ANU researchers serenade dolphins to try to figure out if music is the key to communication
Researchers from the Australian National University (ANU) are playing high-frequency instruments for dolphins on the NSW north coast to see if humans can communicate with marine mammals through music.
- Researchers say the dolphins started appearing minutes after the musicians started playing
- The study involved an opera singer, flutes, piccolos and wooden Indian recorders
- The research team plans to expand their study with underwater speakers and microphones to record and decipher the musical tastes of dolphins
The study, which took place in Port Stephens just north or Newcastle, saw Indian flutes, piccolos and recorders being played for sea creatures, with great success.
the musical performance was performed aboard a Imagine the Eco Cruises boat in December, where the crew reported seeing a much higher volume of dolphin pods than normal.
Flutist Sally Walker from the ANU School of Music was one of the team members who played for the Dolphins and said that “a few minutes” after playing the flute a band started to swim alongside the boat.
“A dolphin slid right under me at the same speed as the boat, and the rest of the gondola danced around it,” she said.
“Staff on the Imagine boat said we saw an unusually high number of dolphins both in the harbor and offshore.”
An opera singer also serenaded dolphins with a coloratura — an elaborate operatic vocal melody with decorative embellishments — which researchers say was as successful as high-frequency instruments.
Dr Olivia De Bergerac, a neuroscientist and founder of The Dolphin Society, who has studied the interaction between dolphins and humans for more than 25 years, said very little is known about the reaction and responses of marine mammals to live music.
“Dolphins are very intelligent creatures and can sense our thoughts, our feelings, our state of being and send us sounds to heal us,” she said.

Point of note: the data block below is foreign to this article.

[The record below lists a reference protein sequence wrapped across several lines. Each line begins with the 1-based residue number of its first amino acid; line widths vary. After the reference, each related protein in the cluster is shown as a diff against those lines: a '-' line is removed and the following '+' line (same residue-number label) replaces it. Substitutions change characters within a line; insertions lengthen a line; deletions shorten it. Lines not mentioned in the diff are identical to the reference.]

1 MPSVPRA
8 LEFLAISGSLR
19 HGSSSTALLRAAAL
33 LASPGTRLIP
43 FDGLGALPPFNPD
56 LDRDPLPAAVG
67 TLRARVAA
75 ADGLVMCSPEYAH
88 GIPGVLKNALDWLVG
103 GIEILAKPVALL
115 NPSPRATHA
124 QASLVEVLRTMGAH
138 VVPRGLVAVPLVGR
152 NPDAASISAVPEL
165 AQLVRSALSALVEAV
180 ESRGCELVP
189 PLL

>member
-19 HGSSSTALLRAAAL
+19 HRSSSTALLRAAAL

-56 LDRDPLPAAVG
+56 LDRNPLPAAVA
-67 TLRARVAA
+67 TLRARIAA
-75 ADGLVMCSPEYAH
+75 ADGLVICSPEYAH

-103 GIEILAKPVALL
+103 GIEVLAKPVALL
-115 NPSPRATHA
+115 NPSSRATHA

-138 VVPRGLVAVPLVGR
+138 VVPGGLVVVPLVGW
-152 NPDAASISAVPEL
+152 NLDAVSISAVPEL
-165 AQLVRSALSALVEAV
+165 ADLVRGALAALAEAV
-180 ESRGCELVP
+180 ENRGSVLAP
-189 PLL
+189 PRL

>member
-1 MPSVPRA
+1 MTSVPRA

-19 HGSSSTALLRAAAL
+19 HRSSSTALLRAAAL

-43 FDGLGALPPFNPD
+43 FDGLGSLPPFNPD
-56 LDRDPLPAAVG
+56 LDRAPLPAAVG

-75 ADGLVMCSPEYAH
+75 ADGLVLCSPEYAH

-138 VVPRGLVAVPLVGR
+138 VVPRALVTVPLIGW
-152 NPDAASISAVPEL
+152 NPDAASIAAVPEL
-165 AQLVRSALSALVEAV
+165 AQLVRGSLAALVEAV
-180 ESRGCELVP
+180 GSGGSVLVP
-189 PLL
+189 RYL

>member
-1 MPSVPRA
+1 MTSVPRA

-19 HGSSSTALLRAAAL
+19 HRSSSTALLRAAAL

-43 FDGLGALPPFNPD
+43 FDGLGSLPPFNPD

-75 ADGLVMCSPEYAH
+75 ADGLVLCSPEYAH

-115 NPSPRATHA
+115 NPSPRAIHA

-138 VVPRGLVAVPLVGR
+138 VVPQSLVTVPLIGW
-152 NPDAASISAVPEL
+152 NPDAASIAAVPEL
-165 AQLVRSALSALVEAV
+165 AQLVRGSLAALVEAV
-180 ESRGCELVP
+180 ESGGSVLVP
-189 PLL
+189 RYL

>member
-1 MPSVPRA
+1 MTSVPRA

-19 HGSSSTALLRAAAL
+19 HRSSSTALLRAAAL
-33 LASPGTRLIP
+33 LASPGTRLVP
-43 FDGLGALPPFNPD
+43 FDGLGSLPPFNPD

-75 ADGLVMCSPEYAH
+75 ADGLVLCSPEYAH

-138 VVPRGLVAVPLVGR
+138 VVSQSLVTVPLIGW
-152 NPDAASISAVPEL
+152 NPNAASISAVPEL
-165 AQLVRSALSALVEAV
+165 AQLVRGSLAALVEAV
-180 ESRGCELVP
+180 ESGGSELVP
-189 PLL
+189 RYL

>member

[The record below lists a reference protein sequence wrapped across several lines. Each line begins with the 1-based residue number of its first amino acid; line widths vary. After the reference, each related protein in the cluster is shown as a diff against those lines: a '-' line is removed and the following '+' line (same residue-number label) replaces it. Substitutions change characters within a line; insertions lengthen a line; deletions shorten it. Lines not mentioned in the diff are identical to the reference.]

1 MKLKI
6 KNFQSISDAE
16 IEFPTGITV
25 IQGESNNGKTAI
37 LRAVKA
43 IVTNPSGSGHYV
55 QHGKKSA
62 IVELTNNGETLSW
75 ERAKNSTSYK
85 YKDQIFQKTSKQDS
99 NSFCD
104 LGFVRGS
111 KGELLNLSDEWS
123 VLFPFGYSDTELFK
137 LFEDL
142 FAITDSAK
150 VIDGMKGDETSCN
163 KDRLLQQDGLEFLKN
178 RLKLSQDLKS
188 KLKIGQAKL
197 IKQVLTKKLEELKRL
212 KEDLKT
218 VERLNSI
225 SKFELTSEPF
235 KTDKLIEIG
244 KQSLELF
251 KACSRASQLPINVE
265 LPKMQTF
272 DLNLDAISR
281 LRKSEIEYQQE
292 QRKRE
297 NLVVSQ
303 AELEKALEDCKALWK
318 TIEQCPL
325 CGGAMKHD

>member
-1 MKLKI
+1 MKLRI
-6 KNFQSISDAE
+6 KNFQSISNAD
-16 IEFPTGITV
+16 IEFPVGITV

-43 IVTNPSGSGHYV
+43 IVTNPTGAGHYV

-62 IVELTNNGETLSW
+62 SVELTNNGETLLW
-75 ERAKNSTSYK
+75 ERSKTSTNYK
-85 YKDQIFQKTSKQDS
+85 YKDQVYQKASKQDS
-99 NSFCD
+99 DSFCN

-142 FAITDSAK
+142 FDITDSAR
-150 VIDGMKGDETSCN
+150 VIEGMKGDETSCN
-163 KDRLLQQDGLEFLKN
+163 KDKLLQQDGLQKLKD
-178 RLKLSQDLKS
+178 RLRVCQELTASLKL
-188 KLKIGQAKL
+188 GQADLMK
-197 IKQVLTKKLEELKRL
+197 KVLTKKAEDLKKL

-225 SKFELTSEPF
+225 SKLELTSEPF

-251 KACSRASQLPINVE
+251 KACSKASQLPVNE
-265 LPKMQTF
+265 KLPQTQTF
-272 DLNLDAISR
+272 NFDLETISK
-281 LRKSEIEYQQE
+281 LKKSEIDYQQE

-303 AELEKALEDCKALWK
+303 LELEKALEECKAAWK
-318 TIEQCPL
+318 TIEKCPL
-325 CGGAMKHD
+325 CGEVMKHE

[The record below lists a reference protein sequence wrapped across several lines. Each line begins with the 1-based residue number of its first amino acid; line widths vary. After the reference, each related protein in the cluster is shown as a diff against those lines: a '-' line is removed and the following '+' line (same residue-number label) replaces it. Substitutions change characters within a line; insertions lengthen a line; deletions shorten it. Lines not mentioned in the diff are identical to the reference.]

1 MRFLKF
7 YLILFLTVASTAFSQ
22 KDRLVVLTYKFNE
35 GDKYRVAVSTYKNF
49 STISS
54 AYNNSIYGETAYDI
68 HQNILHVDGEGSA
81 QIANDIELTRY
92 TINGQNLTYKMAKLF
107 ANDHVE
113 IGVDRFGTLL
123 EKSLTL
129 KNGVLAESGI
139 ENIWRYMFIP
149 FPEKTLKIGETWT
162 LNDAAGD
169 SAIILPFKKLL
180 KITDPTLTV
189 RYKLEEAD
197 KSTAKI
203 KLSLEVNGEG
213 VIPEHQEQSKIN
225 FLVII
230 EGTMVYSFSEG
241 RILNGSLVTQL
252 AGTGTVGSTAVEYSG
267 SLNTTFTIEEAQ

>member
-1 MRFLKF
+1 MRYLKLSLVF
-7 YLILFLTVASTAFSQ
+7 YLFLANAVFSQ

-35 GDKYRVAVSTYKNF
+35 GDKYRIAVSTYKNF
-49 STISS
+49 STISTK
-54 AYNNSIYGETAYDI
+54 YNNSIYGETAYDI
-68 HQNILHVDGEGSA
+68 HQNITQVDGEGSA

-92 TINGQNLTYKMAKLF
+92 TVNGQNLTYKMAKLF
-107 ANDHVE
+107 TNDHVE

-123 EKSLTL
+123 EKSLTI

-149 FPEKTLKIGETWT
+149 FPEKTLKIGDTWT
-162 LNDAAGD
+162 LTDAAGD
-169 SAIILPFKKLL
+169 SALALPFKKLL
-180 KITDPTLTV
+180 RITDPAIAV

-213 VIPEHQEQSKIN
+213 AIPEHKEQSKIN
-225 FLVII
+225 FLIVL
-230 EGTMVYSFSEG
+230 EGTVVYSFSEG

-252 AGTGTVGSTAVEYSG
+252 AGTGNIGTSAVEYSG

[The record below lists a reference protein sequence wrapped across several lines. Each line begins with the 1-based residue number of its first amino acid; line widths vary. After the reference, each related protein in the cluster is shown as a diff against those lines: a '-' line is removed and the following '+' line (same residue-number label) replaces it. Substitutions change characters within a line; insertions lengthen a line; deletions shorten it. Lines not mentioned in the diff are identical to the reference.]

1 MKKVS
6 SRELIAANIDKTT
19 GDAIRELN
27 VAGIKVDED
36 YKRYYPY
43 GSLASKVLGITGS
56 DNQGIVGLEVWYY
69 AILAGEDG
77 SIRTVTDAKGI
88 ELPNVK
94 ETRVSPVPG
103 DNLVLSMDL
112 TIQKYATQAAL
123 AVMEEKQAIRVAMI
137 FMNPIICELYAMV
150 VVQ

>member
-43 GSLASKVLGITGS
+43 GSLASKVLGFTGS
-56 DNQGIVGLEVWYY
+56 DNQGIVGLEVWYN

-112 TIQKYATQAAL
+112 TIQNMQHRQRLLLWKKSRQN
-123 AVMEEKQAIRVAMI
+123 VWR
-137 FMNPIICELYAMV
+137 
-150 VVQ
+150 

Professor Kim Cunio, director of the ANU School of Music, said that due to the extremely high frequency of dolphin calls, having instruments capable of emitting sounds in this range was an essential part of the study.
“Having the flute, the piccolo and a coloratura voice was really important because they are some of the highest instruments we have and are way above our speech,” he said.
Next step to determine the musical tastes of dolphins
Researchers involved in the pilot study said they plan to expand, with an underwater speaker to play the music and an underwater microphone – or hydrophone – to record the dolphins’ responses to the music.
This use of the underwater speaker should reveal whether dolphins react differently to music and whether musicians play above or below water.
“The effect of listening to water teeming with life through a hydrophone is quite exciting,” Prof Cunio said.
“That means we don’t easily hear the nuance in their appeals.”
Ms Walker said she was interested to see what types of music the dolphins preferred as the study continued, and whether this might affect the animal’s responses to researchers and musicians on the ship. .
“Do they react differently to structured music like a Bach sonata? Or maybe more soothing sounds similar to what you would hear on soundtracks designed for meditation,” she said.